Tuesday, October 27, 2009

Important Historical Background to the writing of D&C 121, 122, 123

With her husband imprisoned in Liberty Jail, Emma Smith and her children were among the Latter-day Saints who made their way across northern Missouri to Quincy, Illinois, in the winter of 1839. This experience was vivid in her mind when she wrote to Joseph on March 7:

"I shall not attempt to write my feelings altogether, for the situation in which you are, the walls, bars, and bolts, rolling rivers, running streams, rising hills, sinking vallies and spreading prairies that separate us, and the cruel injustice that first cast you into prison and still holds you there, with many other considerations, places my feelings far beyond description. Was it not for conscious innocence, and the direct interposition of divine mercy, I am very sure I never should have been able to have endured the scenes of suffering that I have passed through, since what is called the Militia, came into Far West, under the ever to be remembered Governor's notable order. . . . We are all well at present, except Frederick, who is quite sick. Little Alexander who is now in my arms is one of the finest little fellows, you ever saw in your life, he is so strong that with the assistance of a chair he will run all round the room. . . . No one but God, knows the reflections of my mind and the feelings of my heart when I left our house and home, and allmost all of every thing that we possessed excepting our little children, and took my journey out of the State of Missouri, leaving you shut up in that lonesome prison. But the recollection is more than human nature ought to bear. . . . The daily sufferings of our brethren in travelling and camping out nights, and those on the other side of the river would beggar the most lively description. The people in this state are very kind indeed, they are doing much more than we ever anticipated they would; I have many more things I could like to write but have not time and you may be astonished at my bad writing and incoherent manner, but you will pardon all when you reflect how hard it would be for you to write, when your hands were stiffened with hard work, and your heart convulsed with intense anxiety. But I hope there is better days to come to us yet."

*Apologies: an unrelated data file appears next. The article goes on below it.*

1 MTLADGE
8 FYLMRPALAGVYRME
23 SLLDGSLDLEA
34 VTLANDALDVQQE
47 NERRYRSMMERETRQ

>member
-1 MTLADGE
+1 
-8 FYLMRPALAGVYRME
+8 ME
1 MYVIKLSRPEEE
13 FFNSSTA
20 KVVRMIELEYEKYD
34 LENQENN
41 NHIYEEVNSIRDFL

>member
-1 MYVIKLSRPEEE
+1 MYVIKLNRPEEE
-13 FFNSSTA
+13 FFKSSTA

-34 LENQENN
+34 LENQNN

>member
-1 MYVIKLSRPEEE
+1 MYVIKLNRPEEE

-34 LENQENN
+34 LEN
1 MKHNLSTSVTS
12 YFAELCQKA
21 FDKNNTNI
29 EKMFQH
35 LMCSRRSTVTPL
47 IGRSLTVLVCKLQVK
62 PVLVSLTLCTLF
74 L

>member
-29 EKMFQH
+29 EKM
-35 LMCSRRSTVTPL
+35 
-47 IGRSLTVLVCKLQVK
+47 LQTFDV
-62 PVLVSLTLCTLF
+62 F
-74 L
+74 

On March 19, less than two weeks after the failure of the second jailbreak attempt, Joseph Smith received his wife's letter, along with letters from his brothers Don Carlos and William, and from Bishop Edward Partridge. This correspondence called forth an immediate response. The following day Lyman Wight noted that the Prophet was "writing an epistle to the church, " and on March 21 Joseph wrote to Emma. The lengthy letter produced on March 20 was signed by all the prisoners in the Liberty Jail and contained sentiments that were later published as sections 121-123 of the Doctrine and Covenants. Although this epistle was addressed to the "church . . . scattered abroad and to Bishop Partridge in particular," Joseph sent it to his wife with instructions for his family to have the first reading and then convey it to the Church.
(Joseph Smith, The Personal Writings of Joseph Smith, compiled and edited by Dean C. Jessee, p.389-)

The full context of the Prophet Joseph Smith's letter can be found in Teachings of the Prophet Joseph Smith by Joseph Fielding Smith, pp. 129-148.

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